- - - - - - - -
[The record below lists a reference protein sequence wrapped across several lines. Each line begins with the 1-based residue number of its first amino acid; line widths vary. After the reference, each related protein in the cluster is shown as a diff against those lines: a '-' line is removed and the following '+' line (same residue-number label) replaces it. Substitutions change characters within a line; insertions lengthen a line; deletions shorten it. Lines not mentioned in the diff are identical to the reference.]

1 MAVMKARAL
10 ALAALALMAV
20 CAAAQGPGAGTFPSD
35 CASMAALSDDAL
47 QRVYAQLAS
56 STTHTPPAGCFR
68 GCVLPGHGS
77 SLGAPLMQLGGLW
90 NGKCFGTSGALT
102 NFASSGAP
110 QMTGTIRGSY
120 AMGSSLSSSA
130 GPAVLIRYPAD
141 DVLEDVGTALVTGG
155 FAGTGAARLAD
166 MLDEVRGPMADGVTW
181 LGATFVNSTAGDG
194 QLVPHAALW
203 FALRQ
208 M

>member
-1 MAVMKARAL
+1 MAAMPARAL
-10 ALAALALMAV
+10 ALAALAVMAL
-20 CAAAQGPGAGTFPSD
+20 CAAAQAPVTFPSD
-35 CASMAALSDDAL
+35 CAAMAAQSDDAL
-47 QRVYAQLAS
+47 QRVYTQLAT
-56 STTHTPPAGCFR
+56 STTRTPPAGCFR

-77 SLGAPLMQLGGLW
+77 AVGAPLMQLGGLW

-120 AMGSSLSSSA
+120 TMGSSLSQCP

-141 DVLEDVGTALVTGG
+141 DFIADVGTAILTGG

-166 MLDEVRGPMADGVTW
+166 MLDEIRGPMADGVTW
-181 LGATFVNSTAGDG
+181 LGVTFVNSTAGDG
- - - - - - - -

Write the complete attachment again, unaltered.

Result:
[The record below lists a reference protein sequence wrapped across several lines. Each line begins with the 1-based residue number of its first amino acid; line widths vary. After the reference, each related protein in the cluster is shown as a diff against those lines: a '-' line is removed and the following '+' line (same residue-number label) replaces it. Substitutions change characters within a line; insertions lengthen a line; deletions shorten it. Lines not mentioned in the diff are identical to the reference.]

1 MAVMKARAL
10 ALAALALMAV
20 CAAAQGPGAGTFPSD
35 CASMAALSDDAL
47 QRVYAQLAS
56 STTHTPPAGCFR
68 GCVLPGHGS
77 SLGAPLMQLGGLW
90 NGKCFGTSGALT
102 NFASSGAP
110 QMTGTIRGSY
120 AMGSSLSSSA
130 GPAVLIRYPAD
141 DVLEDVGTALVTGG
155 FAGTGAARLAD
166 MLDEVRGPMADGVTW
181 LGATFVNSTAGDG
194 QLVPHAALW
203 FALRQ
208 M

>member
-1 MAVMKARAL
+1 MAAMPARAL
-10 ALAALALMAV
+10 ALAALAVMAL
-20 CAAAQGPGAGTFPSD
+20 CAAAQAPVTFPSD
-35 CASMAALSDDAL
+35 CAAMAAQSDDAL
-47 QRVYAQLAS
+47 QRVYTQLAT
-56 STTHTPPAGCFR
+56 STTRTPPAGCFR

-77 SLGAPLMQLGGLW
+77 AVGAPLMQLGGLW

-120 AMGSSLSSSA
+120 TMGSSLSQCP

-141 DVLEDVGTALVTGG
+141 DFIADVGTAILTGG

-166 MLDEVRGPMADGVTW
+166 MLDEIRGPMADGVTW
-181 LGATFVNSTAGDG
+181 LGVTFVNSTAGDG